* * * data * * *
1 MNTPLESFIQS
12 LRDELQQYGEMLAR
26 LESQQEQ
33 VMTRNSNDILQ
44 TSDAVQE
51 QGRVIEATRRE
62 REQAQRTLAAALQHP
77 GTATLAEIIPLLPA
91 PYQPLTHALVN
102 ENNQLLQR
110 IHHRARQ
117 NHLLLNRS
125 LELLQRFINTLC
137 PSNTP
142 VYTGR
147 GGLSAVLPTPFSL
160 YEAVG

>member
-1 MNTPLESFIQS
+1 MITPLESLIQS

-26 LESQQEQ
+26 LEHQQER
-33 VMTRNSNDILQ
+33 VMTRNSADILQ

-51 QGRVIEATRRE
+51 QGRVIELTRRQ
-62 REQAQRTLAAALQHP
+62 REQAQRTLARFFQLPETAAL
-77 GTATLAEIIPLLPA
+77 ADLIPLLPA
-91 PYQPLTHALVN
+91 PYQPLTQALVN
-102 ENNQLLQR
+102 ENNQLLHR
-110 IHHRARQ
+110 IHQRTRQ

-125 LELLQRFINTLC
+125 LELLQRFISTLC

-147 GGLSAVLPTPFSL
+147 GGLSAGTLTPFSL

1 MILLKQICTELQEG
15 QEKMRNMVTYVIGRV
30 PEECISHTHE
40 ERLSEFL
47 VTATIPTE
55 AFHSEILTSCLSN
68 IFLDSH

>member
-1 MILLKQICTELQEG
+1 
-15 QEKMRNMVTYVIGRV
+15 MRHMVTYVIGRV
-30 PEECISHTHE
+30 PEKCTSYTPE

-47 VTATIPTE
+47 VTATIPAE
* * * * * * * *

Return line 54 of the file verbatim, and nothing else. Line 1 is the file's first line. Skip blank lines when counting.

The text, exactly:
+30 PEKCTSYTPE